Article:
The new Head of our Workforce Management Consultancy, Richard Abdy, talks about the changes he has seen in Contact Centre planning over the last 20 years.
When I started in planning (amazingly that’s over 20 years ago) I was a sales and service advisor, working the phones in various contact centres from London Electric, British Airways and finally One2One where I moved on to become a planner.
One of the first things I found as an ‘office worker’ was that my hours and breaks were now flexible, and it was much easier to take a day off, even at short notice, to watch my kids in school plays and other family activities.
My passion for planning has always been around the part where ‘people meet numbers’.
When hosting agent engagement sessions, I have reeled out anecdotes such as “if you go shopping on a quiet Monday night at Tesco, you expect to get served quickly and, although you can’t visually see a queue in a contact centre, the same expectation of quick service exists”.
With this in mind, it is paramount that we have the correct volume of skilled agents available at the right time, when our customers want us to be there, just as you would expect at Tesco’s checkouts.
However, this hasn’t stopped me trying to find innovative ways to give contact centre agents a slice of what the rest of us take for granted.
A successful attempt to provide work/life balance in a contact centre started after I ran some forum groups. These brought forth issues people had around attending regular events. This could be slimming clubs, 5-a-side football or even further education all of which traditional workers take for granted. Our industry was simply not nurturing its human resources.
I have been involved taking some risks over the years, like implementing a guarantee of 2 weeks holidays and agent duvet days – all of which have been well received, but still fall short of truly putting control in the hands of employees.
Change happens slowly
When I worked at T-Mobile, we won the first ever Professional Planning Forum Innovation Award back in 2003 for what became infamously known as ‘The Pubs and Clubs shift’ This was, to the industries knowledge, the first large scale attempt at truly providing some work life balance that was instigated by employees.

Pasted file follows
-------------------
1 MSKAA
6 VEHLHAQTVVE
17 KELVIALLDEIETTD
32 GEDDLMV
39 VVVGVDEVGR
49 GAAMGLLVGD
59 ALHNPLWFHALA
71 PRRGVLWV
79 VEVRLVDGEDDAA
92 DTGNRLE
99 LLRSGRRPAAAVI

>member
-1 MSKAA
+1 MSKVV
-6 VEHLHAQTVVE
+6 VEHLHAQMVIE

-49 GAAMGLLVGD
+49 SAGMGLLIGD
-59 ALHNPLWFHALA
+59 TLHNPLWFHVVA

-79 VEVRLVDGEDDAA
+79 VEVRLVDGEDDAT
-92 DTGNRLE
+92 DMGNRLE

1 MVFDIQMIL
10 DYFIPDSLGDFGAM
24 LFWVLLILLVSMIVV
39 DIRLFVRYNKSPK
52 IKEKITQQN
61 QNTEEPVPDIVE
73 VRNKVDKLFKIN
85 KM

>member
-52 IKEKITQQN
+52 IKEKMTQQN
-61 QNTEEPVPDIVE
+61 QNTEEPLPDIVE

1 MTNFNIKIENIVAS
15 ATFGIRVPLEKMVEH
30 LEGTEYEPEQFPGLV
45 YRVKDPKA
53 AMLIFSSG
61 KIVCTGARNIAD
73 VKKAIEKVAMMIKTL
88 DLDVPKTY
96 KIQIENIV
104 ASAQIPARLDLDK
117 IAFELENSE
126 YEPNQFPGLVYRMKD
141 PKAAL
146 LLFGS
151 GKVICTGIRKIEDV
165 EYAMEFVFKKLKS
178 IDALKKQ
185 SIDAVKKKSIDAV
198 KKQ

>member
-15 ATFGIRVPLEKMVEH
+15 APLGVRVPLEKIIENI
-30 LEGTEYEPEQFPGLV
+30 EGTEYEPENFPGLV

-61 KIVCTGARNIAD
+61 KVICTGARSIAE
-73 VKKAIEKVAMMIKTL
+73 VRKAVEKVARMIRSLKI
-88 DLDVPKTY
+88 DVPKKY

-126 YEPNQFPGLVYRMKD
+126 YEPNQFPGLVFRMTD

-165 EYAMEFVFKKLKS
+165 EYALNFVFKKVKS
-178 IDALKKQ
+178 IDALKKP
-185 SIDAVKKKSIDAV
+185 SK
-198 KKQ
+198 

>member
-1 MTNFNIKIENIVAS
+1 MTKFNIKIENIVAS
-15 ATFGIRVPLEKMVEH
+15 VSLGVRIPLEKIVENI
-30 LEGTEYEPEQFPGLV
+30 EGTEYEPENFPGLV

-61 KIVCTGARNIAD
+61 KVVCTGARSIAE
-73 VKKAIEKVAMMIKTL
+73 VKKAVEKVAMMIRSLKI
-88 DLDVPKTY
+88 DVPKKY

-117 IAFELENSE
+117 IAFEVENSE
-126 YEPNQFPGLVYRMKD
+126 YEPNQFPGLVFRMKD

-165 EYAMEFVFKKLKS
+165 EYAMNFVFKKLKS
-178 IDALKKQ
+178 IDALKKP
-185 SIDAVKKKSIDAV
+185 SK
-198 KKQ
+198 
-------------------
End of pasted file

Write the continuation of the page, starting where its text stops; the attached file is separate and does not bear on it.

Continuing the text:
Whilst innovations like this have always been my passion, truly listening to people and trying to reach a balance between colleague and customer, we (our Industry) have always fallen short of where I wanted them to be.
What truly excites about my new role at SVL (other than working with some very talented people) is the opportunity to get my hands on some cutting-edge technology that I believe can finally solve the missing parts of the puzzle I have been wrestling with since I got into planning 20 years ago.
We are starting to see great results coming out of organisations that embrace Workforce Engagement Management. Some, like EE, are pushing the boundaries of their existing WFM technology to implement flexible working and breaks on a scale never seen before, with significant and visible benefits.
Others are now starting to look at some of the new tech that is out there and overlaying this where great culture already exists supporting employee agendas.
Organisations are buying into the concept that employees are their greatest asset and that it is paramount to attract and retain great people. WFM and EEM technology will have a huge impact in meeting these goals.
Companies that embrace all available technology, whilst listening to its employees and implementing added value, will be those that capitalise and succeed, and this will see the benefits reflect through ESAT scores and, ultimately CSAT results.
Through automation we now have the ability to effectively change demand profiles, whether that be through automation of a process or use of bots or technology that allows blending of workload.
Using the Tesco analogy, it would be like using shelf stackers and checkout staff flexibly to move between to match demand automatically, without any human intervention. Add to a flexible human workforce the implementation of self-scan checkouts, then you see a huge step forward in self-service and effectively helps flatten demand.
How often do you see people using supermarket technology for the first time when a queue begins to build? Once they have used it once, many then become adopters and happily use self-scan when there are queues.
This manipulation of profiles can not only make companies more efficient, but also allows them to be more employee friendly with arguably more varied work to help stimulate and flex staff.
WEM or Workforce Engagement Management software, is also starting to harness this desire for flexibility from our colleagues, which historically tended to be placed on the ‘important but too difficult pile’.
This desire for employee autonomy is even more important for the new, younger, generation that expect flexibility and have grown up with technology in their lives (as my 18 year old daughter will testify). This isn’t a dream of the future anymore, as pilots are breaking new ground across the UK, allowing people to be in control of their own destinies whilst maintaining optimum levels of customer support.
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